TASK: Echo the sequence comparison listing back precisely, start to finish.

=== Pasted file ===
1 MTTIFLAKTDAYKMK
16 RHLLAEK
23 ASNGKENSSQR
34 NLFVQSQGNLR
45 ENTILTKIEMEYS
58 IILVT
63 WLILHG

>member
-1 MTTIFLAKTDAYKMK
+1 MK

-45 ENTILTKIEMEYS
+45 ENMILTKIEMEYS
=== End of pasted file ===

1 MTTIFLAKTDAYKMK
16 RHLLAEK
23 ASNGKENSSQR
34 NLFVQSQGNLR
45 ENTILTKIEMEYS
58 IILVT
63 WLILHG

>member
-1 MTTIFLAKTDAYKMK
+1 MK

-45 ENTILTKIEMEYS
+45 ENMILTKIEMEYS